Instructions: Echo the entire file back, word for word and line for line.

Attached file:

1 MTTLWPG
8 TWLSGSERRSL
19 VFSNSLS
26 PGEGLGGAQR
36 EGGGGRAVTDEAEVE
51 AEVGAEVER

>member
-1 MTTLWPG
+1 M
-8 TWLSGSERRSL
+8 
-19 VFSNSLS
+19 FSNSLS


1 MTTLWPG
8 TWLSGSERRSL
19 VFSNSLS
26 PGEGLGGAQR
36 EGGGGRAVTDEAEVE
51 AEVGAEVER

>member
-1 MTTLWPG
+1 M
-8 TWLSGSERRSL
+8 
-19 VFSNSLS
+19 FSNSLS